Friday, December 27, 2013

Link For Spot Crude Oil Prices

A reader sent me a link for spot crude oil prices. If it is what it appears to be, it is incredible. Exactly what folks have been looking for. This is also linked at the "Data Links" page.

A huge "thank you" to the reader for taking time to find this link and forwarding it. This should make a lot of folks very happy. 

Incidentally, another reader confirmed that prices paid for Bakken oil from a Statoil well (or wells) is about $10/bbl less in October (2013) compared to September (2013) -- about $97 vs $87 for the more recent month.


A reader sent this screen shot of the spot price of oil from Bakken wells over the past two years. It only includes the price/bbl. Each column represents a separate well, the name of which is not shown.  It provides newbies, especially, some idea the wide range in royalties one can receive from different wells, from different operators in the same month. Generally, individuals who send me this information have wells in a relatively small geographic area, so transportation should not be a major factor (although I can imagine exceptions). The prices/bbl in the screen shot are from wells from six different operators. 

Note from the reader:
  • The month column is the month the oil was sold, not the month the check was dated or received.
  • December: Hess, Hunt; reflect November sales.
  • December: Statoil, Zenergy, Murex, Triangle; reflect October sales.
  • (The last Zenergy check may have been from Oasis.)

Five (5) New Permits -- The Williston Basin, North Dakota, USA; OXY USA Is Still Active

Odds and Ends

A reader sent me a link for spot crude oil prices. If it is what it appears to be, it is incredible. Exactly what folks have been looking for. I will post a stand-alone so folks don't miss it, and I will link it at my "Data Links" page. 

Also, a reader sent me a web page for a company involved in "Produced Water" which I recently blogged about. The e-mail and web page were not solicited. I know nothing about the company. The link is for Echo Energy Group.

Active Rigs

Active Rigs18718619516078

Daily Activity Report

Five (5) new permits --
  • Operators: CLR (4), Slawson
  • Fields: Alkali Creek (Mountrail), Big Bend (Mountrail)
  • Comments: see comments below
Wells coming off confidential status were reported earlier; see sidebar at the right.

OXY USA Activity 
This well was approved for confidential status:
  • #25709, conf, OXY USA, Martin 4-30-31H-144-96, Cabernet, Dunn County
This permit renewed:
  • 24682, loc, OXY USA, Carrol Jones 1-33-28H-142-95, Murphy Creek, Dunn County
CLR increased density wells

CLR's Vachal Wells In Alkali Creek, 27-154-94

The CLR Vachal wells in section 27/34-154-94, under the river.
  • 19403, 701, CLR, Vachal 1-27H, Alkali Creek, NENW 27-154-94, t6/11; cum 246K 12/16;
  • 20778, 366, CLR, Vachal 2-27H, Alkali Creek, NWNW 27-154-94, t8/11; cum 152K 12/16;
  • 26440, 1,368, CLR, Vachal 3-27H1, Alkali Creek, NWNW 27-154-94, t5/14; cum 223K 12/16;
  • 26444, 1,703, CLR, Vachal 5-27H1, Alkali Creek, sited in section 22, SWSE 22-154-94, t4/14; cum 164K 12/16;
  • 26445, 1,260, CLR, Vachal 4-27H, Alkali Creek, sited in section 22, SWSE 22-154-94, t6/14; cum 201K 12/16;,
  • 26500, PNC, CLR, Vachal 6-27H, Alkali Creek,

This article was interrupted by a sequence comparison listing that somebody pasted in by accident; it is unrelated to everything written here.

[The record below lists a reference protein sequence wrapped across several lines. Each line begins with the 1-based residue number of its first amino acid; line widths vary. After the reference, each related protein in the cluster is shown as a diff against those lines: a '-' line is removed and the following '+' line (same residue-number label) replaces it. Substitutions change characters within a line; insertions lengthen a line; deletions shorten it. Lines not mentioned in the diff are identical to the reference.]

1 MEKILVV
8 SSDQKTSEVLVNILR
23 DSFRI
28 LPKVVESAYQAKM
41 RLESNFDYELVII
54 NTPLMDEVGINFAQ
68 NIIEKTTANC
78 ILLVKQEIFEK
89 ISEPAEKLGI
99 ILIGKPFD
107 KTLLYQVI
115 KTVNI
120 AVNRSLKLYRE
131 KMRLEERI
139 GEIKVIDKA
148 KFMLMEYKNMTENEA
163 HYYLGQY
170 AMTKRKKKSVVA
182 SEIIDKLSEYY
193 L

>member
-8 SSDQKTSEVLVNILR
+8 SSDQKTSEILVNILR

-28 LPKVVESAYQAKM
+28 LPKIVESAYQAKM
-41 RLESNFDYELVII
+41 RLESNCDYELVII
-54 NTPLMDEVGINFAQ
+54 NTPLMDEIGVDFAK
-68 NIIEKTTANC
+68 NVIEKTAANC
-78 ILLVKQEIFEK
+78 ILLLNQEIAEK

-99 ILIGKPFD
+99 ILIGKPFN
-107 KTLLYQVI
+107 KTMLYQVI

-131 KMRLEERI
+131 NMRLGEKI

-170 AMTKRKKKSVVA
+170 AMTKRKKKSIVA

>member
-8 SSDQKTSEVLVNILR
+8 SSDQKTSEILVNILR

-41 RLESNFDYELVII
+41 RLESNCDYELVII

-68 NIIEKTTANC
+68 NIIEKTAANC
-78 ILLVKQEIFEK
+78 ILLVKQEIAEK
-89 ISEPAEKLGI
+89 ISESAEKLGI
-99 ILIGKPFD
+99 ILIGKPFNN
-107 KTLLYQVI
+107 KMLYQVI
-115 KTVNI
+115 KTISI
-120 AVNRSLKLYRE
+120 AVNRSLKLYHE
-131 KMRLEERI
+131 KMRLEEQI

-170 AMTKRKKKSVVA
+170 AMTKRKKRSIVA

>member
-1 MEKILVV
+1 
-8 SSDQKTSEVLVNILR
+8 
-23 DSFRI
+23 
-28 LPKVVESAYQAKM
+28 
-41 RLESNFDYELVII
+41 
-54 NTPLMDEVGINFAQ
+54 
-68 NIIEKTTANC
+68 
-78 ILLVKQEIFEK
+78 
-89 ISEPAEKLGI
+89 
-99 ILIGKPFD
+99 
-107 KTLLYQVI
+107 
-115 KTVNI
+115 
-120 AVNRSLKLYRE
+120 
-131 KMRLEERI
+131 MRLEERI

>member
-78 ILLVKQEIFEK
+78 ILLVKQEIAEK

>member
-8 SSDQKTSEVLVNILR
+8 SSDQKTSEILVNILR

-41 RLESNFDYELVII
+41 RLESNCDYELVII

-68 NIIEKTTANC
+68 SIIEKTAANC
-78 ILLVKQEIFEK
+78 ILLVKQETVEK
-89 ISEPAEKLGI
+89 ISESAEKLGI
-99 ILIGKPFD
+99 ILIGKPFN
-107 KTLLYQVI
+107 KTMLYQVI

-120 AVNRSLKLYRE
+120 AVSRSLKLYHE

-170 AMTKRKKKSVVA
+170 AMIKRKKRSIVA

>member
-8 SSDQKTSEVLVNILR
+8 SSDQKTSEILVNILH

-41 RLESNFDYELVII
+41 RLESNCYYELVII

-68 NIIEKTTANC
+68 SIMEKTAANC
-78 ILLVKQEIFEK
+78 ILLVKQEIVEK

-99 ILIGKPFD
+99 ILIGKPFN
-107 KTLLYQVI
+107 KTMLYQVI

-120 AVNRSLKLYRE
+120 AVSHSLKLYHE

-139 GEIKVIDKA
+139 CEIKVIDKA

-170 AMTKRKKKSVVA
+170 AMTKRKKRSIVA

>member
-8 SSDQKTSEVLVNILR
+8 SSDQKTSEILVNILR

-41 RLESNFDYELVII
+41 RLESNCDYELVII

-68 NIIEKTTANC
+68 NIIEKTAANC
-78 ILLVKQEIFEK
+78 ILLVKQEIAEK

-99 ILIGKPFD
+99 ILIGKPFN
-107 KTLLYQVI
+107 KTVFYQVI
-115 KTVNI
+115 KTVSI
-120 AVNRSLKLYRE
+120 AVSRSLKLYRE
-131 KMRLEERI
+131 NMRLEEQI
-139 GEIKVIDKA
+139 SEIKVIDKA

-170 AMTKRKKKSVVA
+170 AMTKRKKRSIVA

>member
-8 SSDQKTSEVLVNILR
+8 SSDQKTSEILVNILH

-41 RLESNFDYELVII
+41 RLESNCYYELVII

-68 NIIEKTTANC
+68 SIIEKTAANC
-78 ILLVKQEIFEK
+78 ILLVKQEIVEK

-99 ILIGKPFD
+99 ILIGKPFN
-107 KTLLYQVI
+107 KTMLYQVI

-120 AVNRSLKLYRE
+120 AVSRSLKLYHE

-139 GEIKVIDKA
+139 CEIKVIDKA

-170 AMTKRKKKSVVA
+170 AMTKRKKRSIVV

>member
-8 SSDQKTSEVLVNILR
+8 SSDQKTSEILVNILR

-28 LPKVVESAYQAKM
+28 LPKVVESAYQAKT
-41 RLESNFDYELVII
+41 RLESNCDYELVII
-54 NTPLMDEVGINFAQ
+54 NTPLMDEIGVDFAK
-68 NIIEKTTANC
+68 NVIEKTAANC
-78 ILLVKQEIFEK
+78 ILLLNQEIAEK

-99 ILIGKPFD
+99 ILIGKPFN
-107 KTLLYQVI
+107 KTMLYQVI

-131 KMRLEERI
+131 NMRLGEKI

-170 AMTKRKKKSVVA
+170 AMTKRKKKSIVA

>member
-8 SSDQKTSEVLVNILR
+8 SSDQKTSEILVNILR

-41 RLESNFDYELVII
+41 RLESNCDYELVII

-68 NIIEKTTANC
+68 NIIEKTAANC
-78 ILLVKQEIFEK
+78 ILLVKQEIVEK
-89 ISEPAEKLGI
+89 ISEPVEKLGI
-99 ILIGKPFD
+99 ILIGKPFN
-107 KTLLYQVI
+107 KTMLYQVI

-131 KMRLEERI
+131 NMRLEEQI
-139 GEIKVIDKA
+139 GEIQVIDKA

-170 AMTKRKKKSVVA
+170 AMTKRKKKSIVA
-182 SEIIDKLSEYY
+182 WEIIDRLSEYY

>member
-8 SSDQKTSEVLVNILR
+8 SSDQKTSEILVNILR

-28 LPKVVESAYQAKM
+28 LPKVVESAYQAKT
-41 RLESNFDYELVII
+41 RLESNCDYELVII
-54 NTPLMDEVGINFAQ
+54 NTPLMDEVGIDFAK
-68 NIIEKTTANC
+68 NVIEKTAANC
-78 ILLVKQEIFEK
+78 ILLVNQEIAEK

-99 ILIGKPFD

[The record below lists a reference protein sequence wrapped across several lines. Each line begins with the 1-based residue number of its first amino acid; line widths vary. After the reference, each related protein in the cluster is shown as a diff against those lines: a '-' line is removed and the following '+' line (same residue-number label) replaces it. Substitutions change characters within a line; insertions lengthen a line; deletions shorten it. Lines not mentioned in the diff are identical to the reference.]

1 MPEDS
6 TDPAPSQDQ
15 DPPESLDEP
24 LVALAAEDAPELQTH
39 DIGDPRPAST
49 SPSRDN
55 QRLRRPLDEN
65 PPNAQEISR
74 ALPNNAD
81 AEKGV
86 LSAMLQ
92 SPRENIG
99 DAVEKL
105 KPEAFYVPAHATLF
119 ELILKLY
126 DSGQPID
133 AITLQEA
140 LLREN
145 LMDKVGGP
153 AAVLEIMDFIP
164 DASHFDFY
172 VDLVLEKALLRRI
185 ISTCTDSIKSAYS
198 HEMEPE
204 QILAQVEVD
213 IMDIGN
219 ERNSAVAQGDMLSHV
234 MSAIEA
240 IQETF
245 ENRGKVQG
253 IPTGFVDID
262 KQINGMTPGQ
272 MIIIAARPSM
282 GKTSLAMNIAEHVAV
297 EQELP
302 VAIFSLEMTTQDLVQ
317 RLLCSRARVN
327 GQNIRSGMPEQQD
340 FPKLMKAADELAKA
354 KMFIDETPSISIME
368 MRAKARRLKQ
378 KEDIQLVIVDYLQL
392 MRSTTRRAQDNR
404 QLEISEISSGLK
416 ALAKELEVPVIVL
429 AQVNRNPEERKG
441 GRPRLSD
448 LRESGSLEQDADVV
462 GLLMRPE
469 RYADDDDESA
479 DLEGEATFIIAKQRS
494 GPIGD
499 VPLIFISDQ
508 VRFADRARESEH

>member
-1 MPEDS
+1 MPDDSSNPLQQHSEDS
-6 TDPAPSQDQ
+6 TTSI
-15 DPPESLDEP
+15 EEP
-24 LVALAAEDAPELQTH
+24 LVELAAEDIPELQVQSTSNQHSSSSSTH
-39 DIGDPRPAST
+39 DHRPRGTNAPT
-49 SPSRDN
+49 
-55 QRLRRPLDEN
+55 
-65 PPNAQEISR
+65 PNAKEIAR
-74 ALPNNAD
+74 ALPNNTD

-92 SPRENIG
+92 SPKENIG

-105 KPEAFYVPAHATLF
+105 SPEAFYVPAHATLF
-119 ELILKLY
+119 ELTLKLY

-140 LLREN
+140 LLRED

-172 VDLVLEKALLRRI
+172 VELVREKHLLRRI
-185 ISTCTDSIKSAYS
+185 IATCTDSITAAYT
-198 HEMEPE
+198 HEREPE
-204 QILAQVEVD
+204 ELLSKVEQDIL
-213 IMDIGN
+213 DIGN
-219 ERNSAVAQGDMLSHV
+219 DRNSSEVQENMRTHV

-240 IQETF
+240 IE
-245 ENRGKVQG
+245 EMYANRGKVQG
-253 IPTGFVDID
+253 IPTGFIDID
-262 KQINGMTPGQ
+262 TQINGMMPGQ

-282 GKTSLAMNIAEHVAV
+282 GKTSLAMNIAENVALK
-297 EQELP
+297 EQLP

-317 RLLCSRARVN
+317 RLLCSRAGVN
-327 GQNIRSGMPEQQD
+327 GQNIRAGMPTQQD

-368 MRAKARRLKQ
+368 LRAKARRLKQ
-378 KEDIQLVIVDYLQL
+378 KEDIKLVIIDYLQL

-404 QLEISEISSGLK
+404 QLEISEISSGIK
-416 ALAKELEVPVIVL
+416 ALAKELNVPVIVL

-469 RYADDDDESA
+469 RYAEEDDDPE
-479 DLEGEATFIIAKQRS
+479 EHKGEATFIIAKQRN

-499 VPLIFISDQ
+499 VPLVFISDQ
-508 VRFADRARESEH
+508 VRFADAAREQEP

• 26501, PNC, CLR, Vachal 7-27H1, Alkali Creek,
  • 27338, 863, CLR, Vachal 8-27H, Alkali Creek, NENE 27-154-94, t12/14; cum 163K 12/16;
  • 27339, 1,519, CLR, Vachal 7-27H, Alkali Creek, NENE 27-154-94, t12/14; cum 140K 12/16;
  • 27340, 907, CLR, Vachal 6-27H1, Alkali Creek, NENE 27-154-94, t12/14; cum 233K 12/16;,
  • 27341, 816, CLR, Vachal 9-27H2, Alkali Creek, NENE 27-154-94, t12/14; cum 122K 12/16;
  • 27906, 1,284, CLR, Vachal 11-27H2, Alkali Creek, NENE 27-154-94, t12/14; cum 225K 12/16;
  • 27907, 570, CLR, Vachal 10-27H3, Alkali Creek, NENE 27-154-94, t12/14; cum 110K 12/16;

Original Post

See first comment. From the original post: I've added a graphic of the area:

Target: After Initial Denials, Admits PINs Were Obtained

This is not going to make my wife any happier with Target. I've posted two earlier stories, different sources, suggesting that the Target breach included PINs, which Target has steadfastly denied until today.

AP through Yahoo!News is reporting:
Target says customers' encrypted PIN data was removed during the massive data breach that occurred earlier this month.
Previously Target had said that encrypted data was stolen but stopped short of identifying it as PIN numbers. But the company issued a statement Friday that additional forensic work has shown that encrypted PIN data was removed along with customers' names and card numbers.
A PIN number is the personal identification code used to make secure transactions on a credit or debit card.
Data connected to about 40 million credit and debit cards used at Target were stolen between Nov. 27 and Dec. 15. Security experts say it's the second-largest theft of card accounts in U.S. history, surpassed only by a scam that began in 2005 involving retailer TJX Cos. In addition to the encrypted PIN numbers, the stolen data from Target included customer names, credit and debit card numbers, card expiration dates and the embedded code on the magnetic strip on back of the card.
Still, Target said it believes the PIN numbers are still safe because the information was strongly encrypted. The retailer said that PIN information is encrypted within its systems and can only be decrypted when it is received by its external, independent payment processor.
Sure, strongly encrypted. Until "it is received by its external, independent payment processor."

Target continues to tell folks to continue using their credit cards without cancelling and getting new account numbers, at least according to two folks who have asked the question directly. Okay.  

I find it interesting that two sources, one as early as December 20th, or thereabouts, suggested that PINs had been stolen. To date, most folks affected by the theft have not received an e-mail from Target explaining exactly what it going on. My daughter / son-in-law stopped by our neighborhood Target store yesterday and were surprised to see most (all?) shoppers paying in cash. They are used to seeing credit card after credit card in their Portland, Oregon, Target store, so no credit cards being used here at the local Target store caught their eye(s).

Off The Net For Awhile

CLR's Hawkinson Wells Have Been Updated; Three Hawkinson Wells Cumulative Production Of 1.087 Million Bbls To Date